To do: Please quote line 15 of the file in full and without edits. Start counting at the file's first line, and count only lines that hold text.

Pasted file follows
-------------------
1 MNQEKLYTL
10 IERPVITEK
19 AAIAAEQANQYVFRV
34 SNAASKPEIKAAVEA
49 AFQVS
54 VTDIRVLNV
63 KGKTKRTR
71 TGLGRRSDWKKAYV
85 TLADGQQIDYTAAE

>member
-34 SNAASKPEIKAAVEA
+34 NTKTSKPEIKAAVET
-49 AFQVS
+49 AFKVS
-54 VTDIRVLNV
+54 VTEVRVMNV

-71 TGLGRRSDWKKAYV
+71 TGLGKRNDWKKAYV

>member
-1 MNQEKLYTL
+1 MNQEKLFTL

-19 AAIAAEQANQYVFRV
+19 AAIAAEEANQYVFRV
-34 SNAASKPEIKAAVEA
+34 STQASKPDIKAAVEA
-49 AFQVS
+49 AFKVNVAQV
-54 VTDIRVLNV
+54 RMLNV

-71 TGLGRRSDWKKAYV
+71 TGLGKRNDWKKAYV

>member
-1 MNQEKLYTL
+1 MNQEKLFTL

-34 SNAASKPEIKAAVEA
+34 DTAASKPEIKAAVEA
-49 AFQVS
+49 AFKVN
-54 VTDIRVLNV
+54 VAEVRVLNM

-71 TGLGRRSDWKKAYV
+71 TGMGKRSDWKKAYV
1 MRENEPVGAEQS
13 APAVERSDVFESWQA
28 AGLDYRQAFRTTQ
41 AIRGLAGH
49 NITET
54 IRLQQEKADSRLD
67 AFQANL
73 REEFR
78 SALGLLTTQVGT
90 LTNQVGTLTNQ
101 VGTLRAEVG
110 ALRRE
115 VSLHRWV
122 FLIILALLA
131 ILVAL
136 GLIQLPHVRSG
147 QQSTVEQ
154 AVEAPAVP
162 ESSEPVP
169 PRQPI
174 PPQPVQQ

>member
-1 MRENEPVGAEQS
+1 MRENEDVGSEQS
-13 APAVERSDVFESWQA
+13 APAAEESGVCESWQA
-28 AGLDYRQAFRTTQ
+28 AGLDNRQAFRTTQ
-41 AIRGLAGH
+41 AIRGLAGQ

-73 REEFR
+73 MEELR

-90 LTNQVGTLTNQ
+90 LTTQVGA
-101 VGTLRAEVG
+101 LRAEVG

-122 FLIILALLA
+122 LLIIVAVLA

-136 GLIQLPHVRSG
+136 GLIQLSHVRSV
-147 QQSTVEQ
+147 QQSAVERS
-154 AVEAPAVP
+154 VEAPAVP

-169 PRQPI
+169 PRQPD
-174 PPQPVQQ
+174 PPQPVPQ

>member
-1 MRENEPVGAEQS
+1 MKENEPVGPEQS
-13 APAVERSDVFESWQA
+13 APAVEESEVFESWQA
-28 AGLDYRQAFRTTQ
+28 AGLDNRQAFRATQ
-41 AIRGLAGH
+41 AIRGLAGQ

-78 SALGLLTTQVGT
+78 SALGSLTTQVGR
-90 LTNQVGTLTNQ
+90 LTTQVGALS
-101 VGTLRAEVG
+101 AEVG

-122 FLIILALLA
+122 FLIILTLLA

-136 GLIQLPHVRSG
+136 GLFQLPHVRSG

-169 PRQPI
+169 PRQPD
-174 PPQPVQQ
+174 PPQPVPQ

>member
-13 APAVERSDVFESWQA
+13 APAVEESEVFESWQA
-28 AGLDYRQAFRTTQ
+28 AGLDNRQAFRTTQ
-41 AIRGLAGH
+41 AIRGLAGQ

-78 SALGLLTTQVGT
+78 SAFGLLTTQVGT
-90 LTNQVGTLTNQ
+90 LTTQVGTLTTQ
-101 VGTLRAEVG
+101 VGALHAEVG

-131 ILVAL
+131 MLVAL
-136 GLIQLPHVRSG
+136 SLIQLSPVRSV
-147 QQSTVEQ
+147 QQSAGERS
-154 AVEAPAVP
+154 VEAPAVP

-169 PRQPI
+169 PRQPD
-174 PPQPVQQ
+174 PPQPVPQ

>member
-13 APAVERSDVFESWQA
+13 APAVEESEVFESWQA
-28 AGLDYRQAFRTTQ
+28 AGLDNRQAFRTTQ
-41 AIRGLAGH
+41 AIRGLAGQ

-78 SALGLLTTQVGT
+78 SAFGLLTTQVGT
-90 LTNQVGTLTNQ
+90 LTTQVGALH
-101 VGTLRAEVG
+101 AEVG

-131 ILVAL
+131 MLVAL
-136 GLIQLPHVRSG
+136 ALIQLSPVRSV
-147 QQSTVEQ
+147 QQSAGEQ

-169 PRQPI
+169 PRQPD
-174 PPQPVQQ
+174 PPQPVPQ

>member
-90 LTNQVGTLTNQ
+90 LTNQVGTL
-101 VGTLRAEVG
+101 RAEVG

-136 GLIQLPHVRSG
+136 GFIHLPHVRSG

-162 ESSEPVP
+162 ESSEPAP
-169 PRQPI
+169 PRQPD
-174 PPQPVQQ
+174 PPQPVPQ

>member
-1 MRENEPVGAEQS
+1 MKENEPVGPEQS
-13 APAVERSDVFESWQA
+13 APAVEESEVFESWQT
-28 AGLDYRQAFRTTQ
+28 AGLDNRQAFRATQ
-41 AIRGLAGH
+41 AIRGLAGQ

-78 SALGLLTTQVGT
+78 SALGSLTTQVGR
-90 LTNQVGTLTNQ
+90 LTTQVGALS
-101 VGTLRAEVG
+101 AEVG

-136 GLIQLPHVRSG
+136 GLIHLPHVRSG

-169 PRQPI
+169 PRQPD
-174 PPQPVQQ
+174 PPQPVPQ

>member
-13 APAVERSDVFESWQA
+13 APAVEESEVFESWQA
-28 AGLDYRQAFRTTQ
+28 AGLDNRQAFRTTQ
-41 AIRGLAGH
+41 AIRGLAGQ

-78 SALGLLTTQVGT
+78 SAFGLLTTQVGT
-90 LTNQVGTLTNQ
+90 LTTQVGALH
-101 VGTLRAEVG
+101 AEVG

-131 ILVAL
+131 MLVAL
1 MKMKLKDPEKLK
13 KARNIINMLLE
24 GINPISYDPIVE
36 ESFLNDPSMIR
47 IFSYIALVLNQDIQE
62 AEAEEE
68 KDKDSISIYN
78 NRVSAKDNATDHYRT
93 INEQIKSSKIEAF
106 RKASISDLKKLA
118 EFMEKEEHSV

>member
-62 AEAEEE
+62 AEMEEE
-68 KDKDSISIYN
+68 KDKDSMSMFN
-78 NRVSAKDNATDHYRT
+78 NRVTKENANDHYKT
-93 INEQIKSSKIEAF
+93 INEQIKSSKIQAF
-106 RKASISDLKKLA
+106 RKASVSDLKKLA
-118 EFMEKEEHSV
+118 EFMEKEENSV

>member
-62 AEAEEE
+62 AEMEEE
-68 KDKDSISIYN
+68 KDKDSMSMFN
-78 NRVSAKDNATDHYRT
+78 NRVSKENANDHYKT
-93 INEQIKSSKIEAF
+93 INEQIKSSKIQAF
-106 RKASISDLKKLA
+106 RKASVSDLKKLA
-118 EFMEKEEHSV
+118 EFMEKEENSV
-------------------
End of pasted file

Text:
-54 VTDIRVLNV